As vast as infinite space,
it is perfect and lacks nothing.
But because you select and reject,
you can’t perceive its true nature.
Don’t get entangled in the world;
don’t lose yourself in emptiness.
Be at peace in the oneness of things,
and all errors will disappear by themselves.
If you don’t live the Tao,
you fall into assertion or denial.
Asserting that the world is real,
you are blind to its deeper reality;
denying that the world is real,
you are blind to the selflessness of all things.
The more you think about these matters,
the farther you are from the truth.
Step aside from all thinking,
and there is nowhere you can’t go.
Returning to the root, you find the meaning;
chasing appearances, you lose their source.
At the moment of profound insight,
you transcend both appearance and emptiness.
Don’t keep searching for the truth;
just let go of your opinions.
For the mind in harmony with the Tao,
all selfishness disappears.
With not even a trace of self-doubt,
you can trust the universe completely.
All at once you are free,
with nothing left to hold on to.
All is empty, brilliant,
perfect in its own being.
In the world of things as they are,
there is no self, no non-self.
If you want to describe its essence,
the best you can say is ‘Not-two’.
In this ‘Not-two’ nothing is separate,
and nothing in the world is excluded.
The enlightened of all times and places
have entered into this truth.
In it there is no gain or loss;
one instant is ten thousand years.
There is no here, no there;
infinity is right before your eyes.
The tiny is as large as the vast
when objective boundaries have vanished;
the vast is as small as the tiny
when you don’t have external limits.
Being is an aspect of non-being;
non-being is no different from being.
Until you understand this truth,
you won’t see anything clearly.
One is all; all are one.
When you realize this,
what reason for holiness or wisdom?
The mind of absolute trust
is beyond all thought, all striving,
is perfectly at peace, for in it
there is no yesterday, no today, no tomorrow.
—Seng Ts’an (late 6th century), China (Zen Master)
Do not ask whether the Principle is in this or in that; it is in all beings. It is on this account that we apply to it the epithets of supreme, universal, total … It has ordained that all things should be limited, but Itself unlimited, infinite. As to what pertains to manifestation, the Principle causes the succession of its phases but is not this succession. It is the author of causes and effects but is not the causes and effects. It is the author of condensations and dissipations (birth and death, changes of state), but is not itself condensations and dissipations. All proceeds from It and is under its influence. It is in all things, but it is not identical with beings, for it is neither differentiated nor limited.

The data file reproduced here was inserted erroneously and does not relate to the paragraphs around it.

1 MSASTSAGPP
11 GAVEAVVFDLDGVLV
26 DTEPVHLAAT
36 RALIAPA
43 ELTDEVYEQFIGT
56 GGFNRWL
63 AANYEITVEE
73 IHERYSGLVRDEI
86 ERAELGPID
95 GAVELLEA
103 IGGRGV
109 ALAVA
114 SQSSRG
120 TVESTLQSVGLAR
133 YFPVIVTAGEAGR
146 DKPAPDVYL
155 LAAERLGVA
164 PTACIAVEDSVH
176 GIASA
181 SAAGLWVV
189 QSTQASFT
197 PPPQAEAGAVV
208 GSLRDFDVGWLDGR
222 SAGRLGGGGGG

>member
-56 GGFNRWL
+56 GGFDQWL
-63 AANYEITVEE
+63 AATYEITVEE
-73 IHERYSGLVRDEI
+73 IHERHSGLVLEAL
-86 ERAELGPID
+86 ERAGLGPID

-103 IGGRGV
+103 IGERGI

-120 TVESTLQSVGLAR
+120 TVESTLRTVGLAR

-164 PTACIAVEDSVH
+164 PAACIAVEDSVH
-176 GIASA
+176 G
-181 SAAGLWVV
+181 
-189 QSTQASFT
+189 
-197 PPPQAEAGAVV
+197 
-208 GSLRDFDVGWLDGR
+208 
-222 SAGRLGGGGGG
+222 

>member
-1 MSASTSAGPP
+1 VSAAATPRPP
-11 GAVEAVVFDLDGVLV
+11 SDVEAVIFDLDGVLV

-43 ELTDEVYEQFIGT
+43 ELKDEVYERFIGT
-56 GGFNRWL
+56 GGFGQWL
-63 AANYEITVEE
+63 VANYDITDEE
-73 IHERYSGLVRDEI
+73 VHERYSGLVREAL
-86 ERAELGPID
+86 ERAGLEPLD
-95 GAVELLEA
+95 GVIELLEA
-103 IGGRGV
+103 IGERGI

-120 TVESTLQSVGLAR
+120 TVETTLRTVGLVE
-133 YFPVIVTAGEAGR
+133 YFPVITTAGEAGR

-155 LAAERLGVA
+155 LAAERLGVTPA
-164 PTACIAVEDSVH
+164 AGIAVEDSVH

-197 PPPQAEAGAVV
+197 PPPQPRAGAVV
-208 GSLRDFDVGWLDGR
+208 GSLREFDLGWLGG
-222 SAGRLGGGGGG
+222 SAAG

—Chuang Tzu (4th century BC), China (Renowned Taoist Master & Student of Lao Tzu)
In this quotation, Bulent Rauf answers the question: ‘What is the single most important point that must be understood by a person who wants to know?’
It is that there is only One, Unique, Absolute, Infinite Existence. It must be more than an idea. One has to be so completely certain of it that one adopts it through reason and an intuition as the basic unshakeable fact of one’s existence. When it is like that in one’s existence then every possible ramification that occurs to one is seen as not being outside The Existence, but as being an aspect of it. Accept and completely adopt the idea that there is only the Unique, Absolute Existence, apart from which there is not. Then constantly, or as much as possible, keep it in mind. Then, as only He can adopt such an idea, you disappear in the face of the awareness of this idea (which is Him in any case—who else could think of it?). Then your consciousness of this idea is your consciousness of His Existence; His consciousness of Himself. Then where are you? You never were. He shows you He is yourself, then bit by bit He shows you how He is all that there is. These showings are His caprices, until all exterior existence is known as Him. He shows you He is you, then shows you (Himself) that all else is Him. In the instant, all so-called progress is annihilated in Him.
—Bulent Rauf (1911–1987), Turkey (instrumental in the foundation of the Beshara Trust, Chisholme Institute & the Muhyiddin Ibn ‘Arabi Society)
Mysticism, the Perennial Philosophy and Interfaith Dialogue was written in memory of Philip’s late brother, Ian Allan Brown, who was a Sufi and fellow Wayfarer.
For a complete, unabridged version of the essay, including source material, references and Glossary, please contact Philip via: interfaith[dot]contemplative[at]gmail[dot]com
For a condensed, online version of the essay, visit:
The Role of Mysticism in Fostering Interfaith Dialogue and Tolerance
- Fakhruddin ‘Araqi: Divine Flashes
- Teresa of Ávila: The Ecstasy of Love
- Lao Tzu: Tao Te Ching
- Philip Jacobs: Dance of the Dervishes
- Jean R. Dedieu: Jnani, The Silent Sage of Arunachala
- William Blake: All Religions Are One